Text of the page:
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Forget Expensive PL Glass, Pairing a 100-Year-Old Large Format Lens with a RED EPIC

07.9.12 @ 4:55PM Tags : , , , ,

The fact that interchangeable lens cameras have given rise to the usage of increasingly older lenses is immensely fascinating and has produced some rather fantastic results. By far the most interesting setup that I’ve see so far is from Jeremy Osbern who sent me this contraption he built using a lens designed for Kodak by Bausch & Lomb. Originally the possibly 100-year-old lens (or older) was designed for large format cameras, and thus Jeremy built a type of bellows system to achieve proper focus. Check out some of the photos and the video he made using the lens below.

Here is very quick video he did (more to come):

<embed src="http://vimeo.com/moogaloop.swf?clip_id=45281728" type="application/x-shockwave-flash" width="400" height="300"></embed>

This is what he had to say about making it work with his EPIC camera:


For our test, we devised a quick Do-It-Yourself rig to hold the lens in place and slide it back and forth on rods to find focus (19mm Rods off of the EPIC, two Mafer Clamps attached to each other with a small 5/8 pin, bubble wrap to protect the lens in the clamp, and a gel tube cut to the right focus length for this particular shot).

 

We aimed at the first thing in the line of fire, which was Jon’s motorcycle towards the other end of my equipment warehouse. Found focus, rolled camera, Jon jumped on and rode off.

Check out some pictures of the lens and the setup:

Just as our own Ryan Koo is using his Scarlet with some older lenses, many out there have decided to take advantage of this ability to attach almost anything that gathers light in front of our cameras. If you’re wondering, you don’t need a high-end digital cinema camera to do this, there are plenty of lower-end options like the Panasonic GH2 and the Sony FS100 which have very short flange distances between their mounts, and thus allow almost any lens ever made to be attached as long as you can get an adapter.

Head on over to Jeremy’s site to see more info, as he will update with more videos using this lens when he has the chance.

Has anyone attached any particularly interesting lenses to their lenses?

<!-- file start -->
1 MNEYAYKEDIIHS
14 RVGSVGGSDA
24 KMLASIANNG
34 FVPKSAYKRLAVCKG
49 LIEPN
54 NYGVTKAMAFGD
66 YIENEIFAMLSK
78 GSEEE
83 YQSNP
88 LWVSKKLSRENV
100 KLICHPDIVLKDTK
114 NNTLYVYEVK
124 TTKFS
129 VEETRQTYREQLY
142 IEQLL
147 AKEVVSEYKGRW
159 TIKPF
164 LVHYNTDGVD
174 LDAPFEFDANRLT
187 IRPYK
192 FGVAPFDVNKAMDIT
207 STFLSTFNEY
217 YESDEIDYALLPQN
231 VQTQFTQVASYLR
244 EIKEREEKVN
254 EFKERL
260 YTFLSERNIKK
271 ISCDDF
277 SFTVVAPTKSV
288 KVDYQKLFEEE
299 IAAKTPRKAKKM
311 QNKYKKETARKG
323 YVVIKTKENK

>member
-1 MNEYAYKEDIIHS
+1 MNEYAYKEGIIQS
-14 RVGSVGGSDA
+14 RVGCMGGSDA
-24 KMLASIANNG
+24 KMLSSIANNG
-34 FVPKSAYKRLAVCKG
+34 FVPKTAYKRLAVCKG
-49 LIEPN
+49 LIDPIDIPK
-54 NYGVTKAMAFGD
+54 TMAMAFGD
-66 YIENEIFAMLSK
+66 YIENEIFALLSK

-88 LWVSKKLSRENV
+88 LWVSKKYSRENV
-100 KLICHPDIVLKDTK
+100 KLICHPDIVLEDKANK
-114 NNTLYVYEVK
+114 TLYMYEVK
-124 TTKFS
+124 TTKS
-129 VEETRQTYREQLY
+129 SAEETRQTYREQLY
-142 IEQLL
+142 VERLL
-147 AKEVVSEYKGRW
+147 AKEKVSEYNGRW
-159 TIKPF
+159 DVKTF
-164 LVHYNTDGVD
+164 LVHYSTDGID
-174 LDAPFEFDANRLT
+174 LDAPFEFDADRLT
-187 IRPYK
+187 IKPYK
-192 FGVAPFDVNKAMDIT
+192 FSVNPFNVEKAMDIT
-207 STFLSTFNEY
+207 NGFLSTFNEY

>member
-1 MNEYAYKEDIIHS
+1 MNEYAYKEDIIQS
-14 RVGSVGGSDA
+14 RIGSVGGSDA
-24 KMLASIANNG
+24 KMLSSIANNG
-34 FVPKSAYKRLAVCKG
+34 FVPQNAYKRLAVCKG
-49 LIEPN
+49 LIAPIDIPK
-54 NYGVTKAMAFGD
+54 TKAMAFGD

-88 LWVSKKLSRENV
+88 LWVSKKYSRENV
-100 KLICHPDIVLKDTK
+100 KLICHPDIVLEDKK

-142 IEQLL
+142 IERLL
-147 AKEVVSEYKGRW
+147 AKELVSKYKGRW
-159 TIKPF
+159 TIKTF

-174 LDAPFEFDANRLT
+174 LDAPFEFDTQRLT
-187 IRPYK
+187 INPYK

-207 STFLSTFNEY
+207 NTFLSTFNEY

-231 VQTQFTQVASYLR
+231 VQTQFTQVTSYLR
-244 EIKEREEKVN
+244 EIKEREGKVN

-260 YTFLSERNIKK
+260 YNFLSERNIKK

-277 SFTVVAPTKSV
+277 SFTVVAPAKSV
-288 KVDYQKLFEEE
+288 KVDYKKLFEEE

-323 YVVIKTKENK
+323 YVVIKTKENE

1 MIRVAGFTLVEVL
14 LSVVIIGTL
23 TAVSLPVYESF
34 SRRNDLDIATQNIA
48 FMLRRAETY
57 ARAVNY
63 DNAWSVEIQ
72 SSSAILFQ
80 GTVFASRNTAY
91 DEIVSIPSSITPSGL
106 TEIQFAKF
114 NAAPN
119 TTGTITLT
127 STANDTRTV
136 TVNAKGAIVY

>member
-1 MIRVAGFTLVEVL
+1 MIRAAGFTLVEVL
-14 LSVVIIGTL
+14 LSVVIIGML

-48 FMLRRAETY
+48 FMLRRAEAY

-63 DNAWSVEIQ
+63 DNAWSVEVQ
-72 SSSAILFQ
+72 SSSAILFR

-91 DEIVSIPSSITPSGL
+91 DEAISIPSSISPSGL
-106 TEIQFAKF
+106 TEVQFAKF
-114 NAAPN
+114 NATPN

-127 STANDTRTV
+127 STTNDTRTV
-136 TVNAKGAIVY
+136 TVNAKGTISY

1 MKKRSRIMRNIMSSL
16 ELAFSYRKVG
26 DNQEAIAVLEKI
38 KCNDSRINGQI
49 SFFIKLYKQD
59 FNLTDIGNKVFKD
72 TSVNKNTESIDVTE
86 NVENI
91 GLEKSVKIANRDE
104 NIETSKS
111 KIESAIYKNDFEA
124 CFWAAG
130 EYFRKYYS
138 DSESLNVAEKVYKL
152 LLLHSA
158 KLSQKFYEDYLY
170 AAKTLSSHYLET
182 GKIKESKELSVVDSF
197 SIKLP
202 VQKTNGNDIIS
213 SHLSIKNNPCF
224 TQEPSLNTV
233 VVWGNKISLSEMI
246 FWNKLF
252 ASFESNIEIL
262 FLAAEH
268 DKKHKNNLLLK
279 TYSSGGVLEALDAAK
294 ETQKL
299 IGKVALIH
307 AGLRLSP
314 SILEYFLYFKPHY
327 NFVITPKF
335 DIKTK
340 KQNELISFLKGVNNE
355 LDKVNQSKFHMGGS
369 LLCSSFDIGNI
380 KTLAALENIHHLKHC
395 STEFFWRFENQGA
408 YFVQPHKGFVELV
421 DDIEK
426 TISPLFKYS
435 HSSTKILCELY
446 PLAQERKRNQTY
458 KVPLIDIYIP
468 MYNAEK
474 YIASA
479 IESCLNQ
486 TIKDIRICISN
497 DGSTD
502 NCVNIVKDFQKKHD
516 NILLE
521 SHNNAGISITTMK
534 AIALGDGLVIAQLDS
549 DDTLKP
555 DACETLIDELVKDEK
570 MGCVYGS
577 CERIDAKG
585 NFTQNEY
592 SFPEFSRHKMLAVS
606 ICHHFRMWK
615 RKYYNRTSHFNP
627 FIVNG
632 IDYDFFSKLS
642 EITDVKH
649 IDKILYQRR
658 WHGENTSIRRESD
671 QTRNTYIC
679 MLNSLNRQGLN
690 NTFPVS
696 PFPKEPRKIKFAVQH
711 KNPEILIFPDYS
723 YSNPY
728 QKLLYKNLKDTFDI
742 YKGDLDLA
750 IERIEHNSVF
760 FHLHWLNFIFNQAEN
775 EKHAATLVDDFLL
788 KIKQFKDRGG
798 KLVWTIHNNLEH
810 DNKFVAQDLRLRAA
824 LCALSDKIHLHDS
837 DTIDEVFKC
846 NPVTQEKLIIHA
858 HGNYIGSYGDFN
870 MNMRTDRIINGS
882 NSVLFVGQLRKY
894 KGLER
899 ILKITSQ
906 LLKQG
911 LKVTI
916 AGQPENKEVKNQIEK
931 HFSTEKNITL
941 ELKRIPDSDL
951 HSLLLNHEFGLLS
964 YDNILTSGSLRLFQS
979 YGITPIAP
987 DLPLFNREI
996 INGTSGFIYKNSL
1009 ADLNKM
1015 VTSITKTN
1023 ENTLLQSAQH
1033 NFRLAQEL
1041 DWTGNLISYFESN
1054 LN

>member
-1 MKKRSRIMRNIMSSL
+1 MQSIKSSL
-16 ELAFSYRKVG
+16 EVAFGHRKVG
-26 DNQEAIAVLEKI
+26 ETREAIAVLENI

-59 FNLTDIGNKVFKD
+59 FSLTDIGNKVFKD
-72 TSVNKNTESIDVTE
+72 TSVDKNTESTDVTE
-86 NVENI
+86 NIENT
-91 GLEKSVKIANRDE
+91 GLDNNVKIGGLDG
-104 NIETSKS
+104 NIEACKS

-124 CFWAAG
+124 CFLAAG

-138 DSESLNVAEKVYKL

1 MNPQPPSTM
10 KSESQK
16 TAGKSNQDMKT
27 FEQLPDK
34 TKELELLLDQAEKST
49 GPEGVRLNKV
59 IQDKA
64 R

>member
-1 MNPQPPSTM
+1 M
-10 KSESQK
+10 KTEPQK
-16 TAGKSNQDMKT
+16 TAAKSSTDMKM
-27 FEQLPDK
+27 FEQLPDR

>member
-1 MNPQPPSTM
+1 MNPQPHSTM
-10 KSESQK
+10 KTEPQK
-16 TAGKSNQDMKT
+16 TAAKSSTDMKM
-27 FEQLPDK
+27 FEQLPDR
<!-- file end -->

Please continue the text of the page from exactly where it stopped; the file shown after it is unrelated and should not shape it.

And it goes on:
Link: Jeremy Osbern – Shooting with RED EPIC using 100-year-old LENS technology!

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  • Awesome!!

  • Thanks for posting Joe! A couple months ago I experimented with custom homemade optics and made a short experimental film with my T2i.
    http://youtu.be/ORw2UfJdYWg
    There’s so much room for experimentation with these cameras, it’s really fun.

  • Wish I could find some really old antique lenses with Nikon mounts on them.

  • I’ve been using my 5D on a Sinar P2 view camera for the past few years with amazing results with a bracket made by Kapture Group. It allows you to mount any EF camera body directly to the rear standard of the rail system. We have a ton of old Nikkor and Schneider glass we use regularly. We also use the Fujinon lenses off of our Fuji GX680MKIII.

  • Hmm… I have a Sinar F and a bunch of lenses sitting in a box… and a spare m43 adapter I’m not using… and a machine shop… hmm…

  • I was home for Christmas and found my Dad’s old 35mm SLR from the 70′s. I found an M42 to e-mount adaptor and his 55mm Honeywell Pentax lens and 135mm Leica lens have become my favorite lenses. Having manual iris control is a plus and with f-stops of 2.0 and 2.8 they put the kit 18-200mm Sony lens to shame. I plan on getting some older Zeiss lenses from ebay to add to my collection of old lenses as well.

  • I’ve been using Minolta Rokkor-X’s from the 70′s (that I got for very little at a pawn shop) on my T2i for quite a while. They’re pretty fabulous in my opinion.

  • Yep, you definitely need a 4K 30k$ plus camera to record such images.. ridiculous.

    • Right, because anything but the most expensive modern glass would just give it character and an organic feel that might make it stand out from the thousands of others who shoot with the “right glass” … Argh, indeed.

  • John Drake on 08.7.13 @ 5:03AM

    player dosent work!

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